The adorably named “Snort” project has been the mainstay of open source intrusion detection systems for as long as I can remember. The success of Snort and its commercial wing, SourceFire, is one of the early successes of open source, especially in security. On July 5th, the Open Information Security Foundation, a consortium of companies and government agencies who want to experiment with new approaches to the IDS problem, released version 1.0 of their Suricata project. It’s great to see government agencies make use of the open source development process to collaborate with the private sector and advance technology in this important niche of the security ecosystem. But so far, the story is pretty boring.
But wait! It’s not boring at all, because at the same time as Suricata is released, the Washington Post’s Top Secret Nation series is running. A pall suddenly falls over every aspect of government, especially in security, and especially for Dana Blankenhorn of ZDNet. “Private open source security is not amused,” and neither is Blankenhorn, who is quickly becoming my favorite source of new material:
“The idea seems to be that military contractors will, together, copy the most useful open source tools under their own control, claiming it’s for security, and thus think they are delivering on the Administration’s open source promises while continuing to charge out the wazoo.”
Woah. There’s a lot of red meat in there, so let’s untangle the argument. First, he presumes that someone is getting charged out the wazoo. I don’t know where he gets that impression. Second, he presumes that releasing the code is a cynical act to satisfy an utterly non-existent promise from the Administration. Believe me, if the Administration officially promised anything to do with open source, I’d be shouting it from the rooftops. Third, he presumes that the OISF is not entitled to use open source code, which makes no sense whatever. The whole point of open source software is to share, borrow, and take advantage of the collective intelligence on the community. Fourth, he drags out the increasingly facile cliché of “military contractors” with “ties to government”. As I’ve said before, you can feel how you want about the DOD or the government, but it doesn’t have anything to do with code that’s available to the community.
Here’s another way to tell the story: public and private sector organizations rely on Snort, but are (right or wrong) dissatisfied with it. Maybe it’s the architecture. Maybe it’s the licensing. They decide that they should work together on a different approach. Can we all agree that this is perfectly reasonable? Isn’t this exactly how communities get formed?
Now, this could have gone horribly wrong. All too often, a government contractor will ask the government for money to develop some new technology. Once developed, the government gets rights to use it, but the contractor owns it. The contractor now has a shiny new technology that it can charge both citizens and the government for commercializing. This happens all the time. In some cases, it makes sense. In other cases, it creates monopolies and is an incredible waste of taxpayer dollars. I’ve mentioned John Scott’s take on this before.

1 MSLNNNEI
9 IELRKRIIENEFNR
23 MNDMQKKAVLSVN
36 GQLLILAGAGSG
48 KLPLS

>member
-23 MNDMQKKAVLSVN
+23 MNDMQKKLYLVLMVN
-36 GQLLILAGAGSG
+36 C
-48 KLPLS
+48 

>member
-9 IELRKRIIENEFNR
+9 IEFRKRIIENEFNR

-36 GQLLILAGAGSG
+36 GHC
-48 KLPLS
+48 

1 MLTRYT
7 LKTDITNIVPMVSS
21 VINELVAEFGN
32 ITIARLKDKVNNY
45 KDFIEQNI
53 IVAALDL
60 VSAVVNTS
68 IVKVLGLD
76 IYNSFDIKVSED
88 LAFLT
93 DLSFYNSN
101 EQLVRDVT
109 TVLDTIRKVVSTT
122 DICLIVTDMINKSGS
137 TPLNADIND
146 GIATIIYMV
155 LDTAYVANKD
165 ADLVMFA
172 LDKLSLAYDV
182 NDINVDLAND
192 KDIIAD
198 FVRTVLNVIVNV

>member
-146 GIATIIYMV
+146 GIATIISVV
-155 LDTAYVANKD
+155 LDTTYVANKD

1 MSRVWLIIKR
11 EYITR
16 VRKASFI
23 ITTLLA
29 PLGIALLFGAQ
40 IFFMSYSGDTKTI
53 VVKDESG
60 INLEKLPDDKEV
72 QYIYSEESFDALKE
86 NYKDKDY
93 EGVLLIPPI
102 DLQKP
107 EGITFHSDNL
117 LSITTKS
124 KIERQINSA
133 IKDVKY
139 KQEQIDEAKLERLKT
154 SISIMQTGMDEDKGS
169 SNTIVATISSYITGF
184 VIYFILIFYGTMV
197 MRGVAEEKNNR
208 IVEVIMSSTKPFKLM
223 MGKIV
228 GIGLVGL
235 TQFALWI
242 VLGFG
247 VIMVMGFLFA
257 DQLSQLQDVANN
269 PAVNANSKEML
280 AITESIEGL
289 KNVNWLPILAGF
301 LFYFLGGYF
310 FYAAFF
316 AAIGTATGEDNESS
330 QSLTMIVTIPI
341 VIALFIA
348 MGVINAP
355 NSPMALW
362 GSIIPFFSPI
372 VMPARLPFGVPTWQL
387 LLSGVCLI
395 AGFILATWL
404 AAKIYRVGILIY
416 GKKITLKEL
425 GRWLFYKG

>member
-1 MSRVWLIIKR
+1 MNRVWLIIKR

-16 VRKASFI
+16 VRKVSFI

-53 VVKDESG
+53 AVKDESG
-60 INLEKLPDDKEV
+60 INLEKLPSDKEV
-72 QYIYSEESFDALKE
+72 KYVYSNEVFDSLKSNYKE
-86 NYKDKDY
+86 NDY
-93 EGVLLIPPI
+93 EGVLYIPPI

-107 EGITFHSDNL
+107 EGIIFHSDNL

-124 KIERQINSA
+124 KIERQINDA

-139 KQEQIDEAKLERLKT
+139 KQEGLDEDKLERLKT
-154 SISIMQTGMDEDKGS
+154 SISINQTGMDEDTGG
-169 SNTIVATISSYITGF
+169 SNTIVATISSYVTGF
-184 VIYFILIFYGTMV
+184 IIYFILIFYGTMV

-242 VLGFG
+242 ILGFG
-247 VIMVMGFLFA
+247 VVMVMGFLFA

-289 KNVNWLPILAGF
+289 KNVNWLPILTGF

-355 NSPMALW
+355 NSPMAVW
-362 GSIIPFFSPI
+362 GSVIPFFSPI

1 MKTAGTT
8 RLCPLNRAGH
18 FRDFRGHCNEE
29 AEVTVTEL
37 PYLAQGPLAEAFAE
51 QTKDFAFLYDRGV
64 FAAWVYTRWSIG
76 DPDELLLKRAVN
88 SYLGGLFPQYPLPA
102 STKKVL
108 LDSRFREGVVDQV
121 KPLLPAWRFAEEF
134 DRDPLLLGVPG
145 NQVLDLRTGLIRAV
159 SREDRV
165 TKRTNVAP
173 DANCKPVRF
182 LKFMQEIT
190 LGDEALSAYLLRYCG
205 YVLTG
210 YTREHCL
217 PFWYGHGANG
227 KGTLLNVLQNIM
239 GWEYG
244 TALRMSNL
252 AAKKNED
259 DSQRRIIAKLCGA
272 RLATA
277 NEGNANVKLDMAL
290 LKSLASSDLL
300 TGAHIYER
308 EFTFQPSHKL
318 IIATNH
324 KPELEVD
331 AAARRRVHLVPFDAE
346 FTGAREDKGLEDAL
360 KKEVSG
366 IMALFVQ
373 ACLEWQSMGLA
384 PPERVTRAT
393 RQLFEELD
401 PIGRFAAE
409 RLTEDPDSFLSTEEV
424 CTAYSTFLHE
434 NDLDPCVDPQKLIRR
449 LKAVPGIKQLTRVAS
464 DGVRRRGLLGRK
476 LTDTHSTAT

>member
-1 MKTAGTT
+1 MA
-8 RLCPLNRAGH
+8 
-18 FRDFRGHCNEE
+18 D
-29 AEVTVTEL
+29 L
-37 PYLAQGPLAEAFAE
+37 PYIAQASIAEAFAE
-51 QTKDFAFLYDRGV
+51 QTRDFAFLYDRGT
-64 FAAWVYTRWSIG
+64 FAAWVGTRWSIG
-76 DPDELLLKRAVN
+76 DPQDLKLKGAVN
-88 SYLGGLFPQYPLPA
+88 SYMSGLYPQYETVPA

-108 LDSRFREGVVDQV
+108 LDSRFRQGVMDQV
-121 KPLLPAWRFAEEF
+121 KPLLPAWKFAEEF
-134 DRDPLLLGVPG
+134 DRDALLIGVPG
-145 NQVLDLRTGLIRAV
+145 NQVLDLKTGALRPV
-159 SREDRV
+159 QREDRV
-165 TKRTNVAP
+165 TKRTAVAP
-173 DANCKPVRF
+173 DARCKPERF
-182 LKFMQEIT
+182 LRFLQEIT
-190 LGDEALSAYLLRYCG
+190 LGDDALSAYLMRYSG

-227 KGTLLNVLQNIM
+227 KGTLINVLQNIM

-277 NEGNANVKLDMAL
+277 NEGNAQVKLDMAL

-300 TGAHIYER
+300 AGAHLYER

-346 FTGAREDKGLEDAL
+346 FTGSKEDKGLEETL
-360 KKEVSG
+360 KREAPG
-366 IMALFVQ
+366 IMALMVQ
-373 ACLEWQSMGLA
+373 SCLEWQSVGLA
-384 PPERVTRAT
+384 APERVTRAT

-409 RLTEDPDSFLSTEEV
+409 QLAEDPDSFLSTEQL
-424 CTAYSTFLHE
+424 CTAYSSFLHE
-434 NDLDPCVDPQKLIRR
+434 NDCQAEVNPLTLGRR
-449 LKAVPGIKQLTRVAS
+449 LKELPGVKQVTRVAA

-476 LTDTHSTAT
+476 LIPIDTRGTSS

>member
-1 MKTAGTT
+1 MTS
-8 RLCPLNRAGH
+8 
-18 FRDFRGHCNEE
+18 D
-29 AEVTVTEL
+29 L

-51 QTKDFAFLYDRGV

But that’s not what happened here. Instead, all the concerned groups got together and decided that they wanted to build something of their own. They wanted to try something new. Instead of keeping that work to themselves, or entering a potentially wasteful procurement process, they decided that they would try their experiment under the open source model. Let me be clear: this is a success story. This is exactly what we want. No inadvertent monopolies, no wasteful contracting, no redundancy, just useful code that everyone can benefit from.
There’s another theme in Blankenhorn’s article, which suggests that the government is trying to starve out private industry. If the government had paid a company to create a proprietary product that it could just as easily have grabbed off-the-shelf from someone else, that’s not just a bad idea, it’s against the rules. Specifically, 41 USC Sec. 253a and FAR 10.001. But that’s not what happened here. First, they wanted to try a new approach that wasn’t available on the open market. Second, the code was released for anyone to use — even SourceFire. No one is getting special treatment. I think it’s very difficult to argue that OISF “shouldn’t” do this without slipping into a protectionism argument that favors SourceFire — which, by the way, doesn’t need any protectionism:
“During the company’s earnings call its officers were quick to note that only 30% of its revenue comes from government and only two-thirds of that comes from the federal government. Even if the OISF took away its federal work, in other words, it would be OK.”
So what’s the problem here? I see a responsible use of government funds, new code in the open source community, and a functioning, competitive market. So thanks to OISF, thanks to DHS for funding the project, and thanks to Snort and SourceFire for your tireless work to improve the IDS field.